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Cincinnati Car Accident Law Blog

Drunk driver charged $20,000 for damaged guardrail

Drunk drivers can be held liable for more than personal injury after an accident. They may also face civil penalties for property damage. Such is the case for a 28-year-old Blue Ash man who crashed his 2004 Acura into a guardrail in Madeira just before midnight on September 29th.

The driver of the vehicle refused an intoxication test. However, he was found to have an open container, slurred speech, and strong smell of alcohol. He was taken into police custody and charged with driving under the influence of alcohol or drugs, driving with a suspended license, and failure to maintain control of his vehicle. Road conditions at the time of the accident were reported to be dry with light traffic.

Drunk driving accidents increase during the holiday season

The 2018 holiday season has arrived. For many people, this means office Christmas parties and celebrations with family and friends. On the flip side, for people who have lost loved ones or may be separated from family, it can be a depressing time. In either situation, at an after-hours party or saddled up to a bar, there is often alcohol involved. This could later leads to drunk driving.

The National Highway Traffic Safety Administration has named Thanksgiving as the deadliest holiday of the year for drivers, citing over 800 drunk driving fatalities from 2013-2017. In 2017 alone, more than 33 percent of deadly traffic accidents on a holiday weekend involved drunk driving. In Ohio, there were 26 total fatal crashes, with 5 of them involving alcohol as a related factor. While these statistics address driving over Thanksgiving weekend, the Christmas holidays are not far behind.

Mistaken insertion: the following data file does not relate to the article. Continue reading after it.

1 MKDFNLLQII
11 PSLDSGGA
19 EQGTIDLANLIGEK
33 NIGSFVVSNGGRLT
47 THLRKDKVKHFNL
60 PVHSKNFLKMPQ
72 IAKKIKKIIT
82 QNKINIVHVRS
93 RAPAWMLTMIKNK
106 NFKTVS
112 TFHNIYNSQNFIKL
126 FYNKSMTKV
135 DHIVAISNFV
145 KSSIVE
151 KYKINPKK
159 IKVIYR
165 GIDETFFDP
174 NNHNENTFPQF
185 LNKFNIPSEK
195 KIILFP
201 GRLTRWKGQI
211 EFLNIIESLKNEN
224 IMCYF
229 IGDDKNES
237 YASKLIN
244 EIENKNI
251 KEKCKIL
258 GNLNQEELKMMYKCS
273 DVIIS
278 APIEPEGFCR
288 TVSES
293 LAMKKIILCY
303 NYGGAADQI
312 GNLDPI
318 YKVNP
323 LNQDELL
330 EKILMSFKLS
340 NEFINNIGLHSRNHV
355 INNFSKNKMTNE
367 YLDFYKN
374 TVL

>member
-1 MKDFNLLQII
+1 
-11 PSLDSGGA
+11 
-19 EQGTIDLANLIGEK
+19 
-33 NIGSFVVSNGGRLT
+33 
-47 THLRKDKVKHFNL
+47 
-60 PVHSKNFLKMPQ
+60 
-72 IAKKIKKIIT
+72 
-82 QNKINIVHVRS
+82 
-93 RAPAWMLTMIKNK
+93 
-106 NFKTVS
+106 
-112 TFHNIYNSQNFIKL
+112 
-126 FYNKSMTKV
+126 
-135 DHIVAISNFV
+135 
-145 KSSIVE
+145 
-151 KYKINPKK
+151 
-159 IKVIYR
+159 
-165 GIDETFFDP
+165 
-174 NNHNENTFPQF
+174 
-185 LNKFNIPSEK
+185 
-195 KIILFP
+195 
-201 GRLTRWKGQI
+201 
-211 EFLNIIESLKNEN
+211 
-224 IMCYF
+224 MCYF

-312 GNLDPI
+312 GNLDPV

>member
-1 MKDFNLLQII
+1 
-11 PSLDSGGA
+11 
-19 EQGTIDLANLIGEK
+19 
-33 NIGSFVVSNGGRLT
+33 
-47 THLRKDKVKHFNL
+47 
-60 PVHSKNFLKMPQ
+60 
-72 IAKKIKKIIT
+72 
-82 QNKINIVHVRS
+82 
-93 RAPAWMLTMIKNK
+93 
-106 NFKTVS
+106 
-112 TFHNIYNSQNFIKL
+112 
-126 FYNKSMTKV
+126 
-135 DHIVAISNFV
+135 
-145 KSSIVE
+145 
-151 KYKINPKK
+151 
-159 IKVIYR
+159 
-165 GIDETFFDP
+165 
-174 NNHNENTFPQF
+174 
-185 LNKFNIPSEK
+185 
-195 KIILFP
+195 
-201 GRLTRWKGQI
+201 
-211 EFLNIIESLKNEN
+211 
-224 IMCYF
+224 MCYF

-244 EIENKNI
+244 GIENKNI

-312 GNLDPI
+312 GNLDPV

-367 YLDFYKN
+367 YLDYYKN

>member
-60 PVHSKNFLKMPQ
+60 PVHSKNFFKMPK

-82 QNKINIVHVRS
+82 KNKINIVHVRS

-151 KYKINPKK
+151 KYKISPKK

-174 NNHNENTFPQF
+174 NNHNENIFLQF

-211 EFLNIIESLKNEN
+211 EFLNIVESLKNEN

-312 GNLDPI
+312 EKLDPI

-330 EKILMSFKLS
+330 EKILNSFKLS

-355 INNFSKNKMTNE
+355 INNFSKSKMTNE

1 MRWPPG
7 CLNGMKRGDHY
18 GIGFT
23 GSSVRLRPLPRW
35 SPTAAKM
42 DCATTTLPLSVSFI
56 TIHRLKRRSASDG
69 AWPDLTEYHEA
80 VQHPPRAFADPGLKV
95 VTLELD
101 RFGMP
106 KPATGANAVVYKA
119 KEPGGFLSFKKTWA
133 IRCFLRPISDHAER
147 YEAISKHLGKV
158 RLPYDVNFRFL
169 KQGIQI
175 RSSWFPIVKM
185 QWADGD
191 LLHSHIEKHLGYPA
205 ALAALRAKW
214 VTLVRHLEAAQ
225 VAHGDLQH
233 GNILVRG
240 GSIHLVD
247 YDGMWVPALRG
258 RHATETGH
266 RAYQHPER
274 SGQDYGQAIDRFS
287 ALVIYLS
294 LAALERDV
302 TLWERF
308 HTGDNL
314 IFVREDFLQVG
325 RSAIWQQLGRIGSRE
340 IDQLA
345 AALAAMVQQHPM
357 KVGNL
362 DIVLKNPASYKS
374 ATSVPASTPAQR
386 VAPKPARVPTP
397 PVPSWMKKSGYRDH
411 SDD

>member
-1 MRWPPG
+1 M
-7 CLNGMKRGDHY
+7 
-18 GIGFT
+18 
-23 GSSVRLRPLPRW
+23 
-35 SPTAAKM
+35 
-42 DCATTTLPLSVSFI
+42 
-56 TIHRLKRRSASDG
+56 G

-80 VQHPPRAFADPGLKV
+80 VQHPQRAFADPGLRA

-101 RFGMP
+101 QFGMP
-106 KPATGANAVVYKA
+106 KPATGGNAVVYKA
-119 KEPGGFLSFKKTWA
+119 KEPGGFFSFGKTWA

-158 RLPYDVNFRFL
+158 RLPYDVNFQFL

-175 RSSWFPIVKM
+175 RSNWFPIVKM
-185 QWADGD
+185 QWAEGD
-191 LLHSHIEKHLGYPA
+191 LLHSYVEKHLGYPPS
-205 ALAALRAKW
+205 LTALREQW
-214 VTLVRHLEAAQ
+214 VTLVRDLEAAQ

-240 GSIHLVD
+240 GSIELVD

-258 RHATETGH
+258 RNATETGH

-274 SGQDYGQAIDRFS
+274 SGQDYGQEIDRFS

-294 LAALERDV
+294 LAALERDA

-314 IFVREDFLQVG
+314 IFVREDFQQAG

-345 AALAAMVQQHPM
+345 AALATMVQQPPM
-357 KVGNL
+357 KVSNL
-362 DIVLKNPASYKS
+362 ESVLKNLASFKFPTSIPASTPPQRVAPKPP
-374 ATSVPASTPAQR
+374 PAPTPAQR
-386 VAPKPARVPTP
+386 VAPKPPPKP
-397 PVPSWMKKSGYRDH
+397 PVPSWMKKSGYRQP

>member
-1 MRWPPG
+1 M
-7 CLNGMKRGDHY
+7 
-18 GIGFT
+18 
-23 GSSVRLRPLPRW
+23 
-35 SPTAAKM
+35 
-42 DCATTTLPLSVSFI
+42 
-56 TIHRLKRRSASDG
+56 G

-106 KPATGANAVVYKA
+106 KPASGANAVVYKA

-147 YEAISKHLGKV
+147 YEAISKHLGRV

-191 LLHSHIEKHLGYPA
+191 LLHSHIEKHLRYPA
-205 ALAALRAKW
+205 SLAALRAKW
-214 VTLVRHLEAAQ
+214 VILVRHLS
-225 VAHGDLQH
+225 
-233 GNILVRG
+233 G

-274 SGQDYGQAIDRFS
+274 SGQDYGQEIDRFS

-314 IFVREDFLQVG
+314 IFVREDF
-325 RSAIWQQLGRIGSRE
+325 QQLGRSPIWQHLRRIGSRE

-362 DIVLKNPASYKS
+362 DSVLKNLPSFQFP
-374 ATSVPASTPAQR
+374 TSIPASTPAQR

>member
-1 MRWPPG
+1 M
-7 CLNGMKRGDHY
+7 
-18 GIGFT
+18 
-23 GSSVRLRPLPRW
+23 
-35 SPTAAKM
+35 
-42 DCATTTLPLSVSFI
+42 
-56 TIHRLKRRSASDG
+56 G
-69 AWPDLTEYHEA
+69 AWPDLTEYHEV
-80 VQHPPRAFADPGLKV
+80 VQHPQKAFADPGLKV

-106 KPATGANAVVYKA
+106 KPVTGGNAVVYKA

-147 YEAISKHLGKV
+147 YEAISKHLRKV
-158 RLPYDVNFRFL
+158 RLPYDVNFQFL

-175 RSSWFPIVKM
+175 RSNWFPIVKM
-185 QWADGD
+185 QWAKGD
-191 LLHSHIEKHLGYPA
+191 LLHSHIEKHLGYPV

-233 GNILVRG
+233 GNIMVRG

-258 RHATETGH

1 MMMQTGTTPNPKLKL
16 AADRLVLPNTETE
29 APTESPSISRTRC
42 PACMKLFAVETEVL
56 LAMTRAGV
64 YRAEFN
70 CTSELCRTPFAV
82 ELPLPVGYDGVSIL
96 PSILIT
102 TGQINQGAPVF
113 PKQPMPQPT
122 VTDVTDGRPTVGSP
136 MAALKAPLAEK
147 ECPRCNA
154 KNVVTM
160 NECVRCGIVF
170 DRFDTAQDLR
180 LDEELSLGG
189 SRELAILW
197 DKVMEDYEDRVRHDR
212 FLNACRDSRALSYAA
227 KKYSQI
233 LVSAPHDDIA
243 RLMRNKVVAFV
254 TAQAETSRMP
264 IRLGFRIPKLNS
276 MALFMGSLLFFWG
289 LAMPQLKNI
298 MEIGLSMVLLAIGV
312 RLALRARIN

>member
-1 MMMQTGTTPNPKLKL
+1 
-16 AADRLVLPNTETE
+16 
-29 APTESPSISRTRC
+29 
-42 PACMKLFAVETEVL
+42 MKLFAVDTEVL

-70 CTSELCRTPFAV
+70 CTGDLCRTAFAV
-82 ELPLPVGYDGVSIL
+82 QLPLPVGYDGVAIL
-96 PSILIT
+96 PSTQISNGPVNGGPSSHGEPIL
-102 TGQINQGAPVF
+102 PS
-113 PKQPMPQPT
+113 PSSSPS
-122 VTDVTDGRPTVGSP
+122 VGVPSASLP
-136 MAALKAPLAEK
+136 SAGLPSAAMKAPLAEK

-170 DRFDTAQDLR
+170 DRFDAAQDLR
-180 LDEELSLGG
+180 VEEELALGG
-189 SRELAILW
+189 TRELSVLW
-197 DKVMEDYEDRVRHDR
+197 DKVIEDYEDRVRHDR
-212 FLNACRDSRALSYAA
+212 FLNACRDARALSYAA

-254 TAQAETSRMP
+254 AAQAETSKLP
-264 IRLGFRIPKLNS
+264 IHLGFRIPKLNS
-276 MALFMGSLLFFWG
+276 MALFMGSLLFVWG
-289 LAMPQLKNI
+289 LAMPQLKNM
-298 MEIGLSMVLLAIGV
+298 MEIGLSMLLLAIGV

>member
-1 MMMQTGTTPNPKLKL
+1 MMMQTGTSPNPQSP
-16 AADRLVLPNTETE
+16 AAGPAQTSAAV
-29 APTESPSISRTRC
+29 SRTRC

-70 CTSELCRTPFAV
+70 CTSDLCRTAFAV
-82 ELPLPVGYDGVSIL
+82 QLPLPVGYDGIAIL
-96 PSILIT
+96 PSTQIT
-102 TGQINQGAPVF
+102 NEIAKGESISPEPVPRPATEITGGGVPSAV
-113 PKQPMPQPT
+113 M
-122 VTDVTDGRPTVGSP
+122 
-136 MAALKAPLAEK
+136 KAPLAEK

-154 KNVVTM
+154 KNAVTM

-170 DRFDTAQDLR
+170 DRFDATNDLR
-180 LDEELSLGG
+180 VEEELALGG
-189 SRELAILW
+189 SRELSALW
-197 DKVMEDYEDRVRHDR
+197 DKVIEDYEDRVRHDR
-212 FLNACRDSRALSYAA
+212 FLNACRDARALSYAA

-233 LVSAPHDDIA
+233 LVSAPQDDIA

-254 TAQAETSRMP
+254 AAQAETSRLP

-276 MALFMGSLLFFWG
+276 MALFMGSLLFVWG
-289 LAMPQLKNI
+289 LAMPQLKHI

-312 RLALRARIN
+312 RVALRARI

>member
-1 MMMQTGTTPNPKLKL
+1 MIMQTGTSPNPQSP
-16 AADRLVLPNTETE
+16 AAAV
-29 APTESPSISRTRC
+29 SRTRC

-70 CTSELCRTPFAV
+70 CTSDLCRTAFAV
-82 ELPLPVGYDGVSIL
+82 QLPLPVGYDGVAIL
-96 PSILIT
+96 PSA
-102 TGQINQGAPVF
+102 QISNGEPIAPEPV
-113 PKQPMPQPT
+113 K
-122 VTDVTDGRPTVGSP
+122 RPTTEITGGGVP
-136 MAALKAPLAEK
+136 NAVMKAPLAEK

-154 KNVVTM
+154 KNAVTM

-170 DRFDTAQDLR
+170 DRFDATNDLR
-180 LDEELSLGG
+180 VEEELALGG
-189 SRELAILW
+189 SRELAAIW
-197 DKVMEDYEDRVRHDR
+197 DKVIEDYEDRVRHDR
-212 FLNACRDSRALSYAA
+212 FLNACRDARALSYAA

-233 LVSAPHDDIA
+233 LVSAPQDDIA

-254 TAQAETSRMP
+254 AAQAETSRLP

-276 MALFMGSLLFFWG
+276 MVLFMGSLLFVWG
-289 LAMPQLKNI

Cincinnati ranked as one of the worst cities of drivers

It's not just your intuition. According to a recent study, Cincinnati ranks as one of the cities with the worst drivers in the United States. For those that have been involved in a car accident with a negligent driver, you may be all-too-familiar with this fact. The interesting part of this study is it accounts for weather, taking into consideration when ranking the cities.

You'd think it would be more difficult to drive in Cincinnati with winter weather than in a city like Palm Springs. That's what the study by insurance company Allstate sought to neutralize when grading the cities. Cincinnati ranked a terrible 172nd out of the largest 200 cities in the study, solely based on straight accident data. That's eight spots lower compared to the same study conducted the year previous. Accounting for precipitation, the city's ranking didn't improve much, bringing it down to only 167th place.

Filing car accident reports in OH and reporting injuries, damages

In driver's education classes and when reviewing the terms of your insurance, you may have heard that you must contact the police to file a police report after a car accident. While this isn't a bad piece of information for how to proceed following a car accident, the truth is that the officers arriving at the scene do not always file an accident report. In addition, conditions may prevent accident victims from filing a report. In other cases, the full extent of the damages or personal injury may not be realized until after some time has passed. Whatever the situation, one may find themselves at a disadvantage if they are lacking a police report to provide to an insurance company or court after suffering an injury resulting from a car accident.

The truth is Ohio state law only requires police to come to the scene and file a report when a car accident results in an injury that requires medical care, results in a fatality, or property damage totals more than $1,000. However, if a person involved in an accident doesn't realize their injury until hours or days after the accident and chose not to notify the authorities (or the authorities were unable to come to the scene for some reason), a report may not have been filed. While a police report is not the end-all-be-all when seeking damages for personal injury, it's important to understand the law surrounding it as well as the requirements placed on officers when filing car accident reports.

OVI charge for man who struck and killed motorcyclist

With the last nice bit of weather about to end for the season, motorcyclists are taking every last day they can to get their motorcycles out for a drive before the cold weather comes. Many motorcyclists are very responsible when it comes to their choice to drive a motorcycle, and that includes putting their motorcycle away for the winter when the time comes. However, even the most responsible motorcyclists can be involved in motorcycle accidents. One such accident actually resulted in the death of a man this fall.